|Photo credit: Richard Detweiler|
A Year of Running - Epilogue
What a difference a year can make.
Mendon Ponds 2011 was my second ultra. I'd come to ultramarathons in the way quite a few people do these days... clueless. Oh I suppose a lot of ultra noobs have at least some running and racing experience. Some have a lot. But the publication of Dean Karnazes' popular book, "Ultramarathon Man" and of Christopher McDougall's, "Born to Run," convinced more than a few knuckleheads like me with little real running experience that we should run extreme long distance races.
I've written about some of my struggles and hard lessons learned along the way to actually completing my first ultra before and I won't repeat that here. Let it suffice to say that last year's races were done on significantly sub-par training by pretty much any standard.
Surviving an ultramarathon is hard, but almost anyone stubborn enough can do it if the race permits enough time. Actually running an ultramarathon - and not needing a week or more to completely recover from the experience - is another matter entirely.
Last year I survived two ultramarathons. This year, in these terms, I had two goals:
- Survive a 50-miler.
- Run a 50K, setting a new personal record (PR).
My theory of how to do this was rather old-school. I would try training.
2012 (starting after Mendon Ponds in 2011) has become my first full year of consistent running. My mileage has still not been high by ultrarunning (or even marathon) training standards. From November 2011 through October 2012 I averaged 31 miles per week of running (this does not include other cardio activity like walking and elliptical workouts). The effects on my body and my endurance have been significant.
A year of progress, goals achieved...
My plan for the year worked almost as well as I intended - perhaps better. Mind the Ducks 12-hour in May was intended to be a testing ground for going beyond 50K. I thought if things went very well I might be able to reach 50 miles there. Things did not go well (injury, no running to speak of in April) and I still made 50 miles at MTD.
Laurel Highlands 50K was scheduled near the beginning of my transition back to trails and hill training after mostly training flat roads for MTD. I viewed it as primarily trail familiarization for a possible commitment to the Laurel Highlands 70M in 2013. The climbs out of Ohiopyle, PA handed me my butt and showed me just how much work I had to do before Virgil Crest 50M in September.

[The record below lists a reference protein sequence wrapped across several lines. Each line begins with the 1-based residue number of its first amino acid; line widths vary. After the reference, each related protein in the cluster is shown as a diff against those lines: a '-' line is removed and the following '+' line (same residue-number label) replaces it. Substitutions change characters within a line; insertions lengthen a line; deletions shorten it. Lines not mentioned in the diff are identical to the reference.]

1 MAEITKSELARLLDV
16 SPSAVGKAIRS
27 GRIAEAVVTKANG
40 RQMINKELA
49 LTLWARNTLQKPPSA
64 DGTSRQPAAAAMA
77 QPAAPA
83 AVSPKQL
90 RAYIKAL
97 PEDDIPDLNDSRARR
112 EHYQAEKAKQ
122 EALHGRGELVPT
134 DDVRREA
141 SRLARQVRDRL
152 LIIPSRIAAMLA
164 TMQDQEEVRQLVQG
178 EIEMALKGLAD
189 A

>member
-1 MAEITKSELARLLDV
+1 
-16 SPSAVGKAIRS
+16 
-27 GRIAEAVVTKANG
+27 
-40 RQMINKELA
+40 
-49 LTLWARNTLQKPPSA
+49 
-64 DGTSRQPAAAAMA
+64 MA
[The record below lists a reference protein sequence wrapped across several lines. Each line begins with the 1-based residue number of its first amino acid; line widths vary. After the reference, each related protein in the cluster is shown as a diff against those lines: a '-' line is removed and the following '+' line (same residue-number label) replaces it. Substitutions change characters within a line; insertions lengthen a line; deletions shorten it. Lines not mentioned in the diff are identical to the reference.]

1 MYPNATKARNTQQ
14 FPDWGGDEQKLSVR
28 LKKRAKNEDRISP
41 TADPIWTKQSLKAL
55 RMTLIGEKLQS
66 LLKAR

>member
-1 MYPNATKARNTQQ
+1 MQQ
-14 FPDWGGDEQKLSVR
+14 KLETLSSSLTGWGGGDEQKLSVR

I survived 50 miles with 10,000 feet of climbing at Virgil Crest, achieving my first goal for the year.
... but what about the 50K?
Where was my 50K PR? Last year at Mendon Ponds I had set the mark I was shooting for: 7:11:11.
My 50K split at Mind the Ducks? Somewhere around the same time (it happened in the middle of one of the half-mile loops).
How about Laurel Highlands? Nope: 8:27:09 - my slowest 50K so far.
Maybe the 50K split at Virgil Crest? Race splits show me arriving at an aid station at mile 30.2 at 8:46 (so if that was an official 50K it would actually be my slowest).
With my year fast drawing to a close, my second goal remained unachieved.
Mendon Ponds - last best hope for a sub-7:00 finish
|Photo credit - Richard Detweiler|
From the time I mentally set these goals last year, I had Mendon targeted as the likely place I would PR the 50K if not before. I knew if I did everything else I had planned, then by November I would be in the best shape of my life (so far) and, barring injury, in the best condition as a runner that I have ever been.
It was a near thing. Physically I was a bit marginal going into Virgil Crest. It took me a good, solid three weeks to really recover from that race (see - survival, not running) and that only left a couple of weeks to spin back up a little before Mendon. A couple of 30+ mile weeks including weekly tempo runs and decent long-ish trail runs - even a little strength training on top of that - and then it was time to rest a little before the race. Thursday night I did a short easy run, and Friday night I felt good - probably the first time I would have really used that word since Virgil.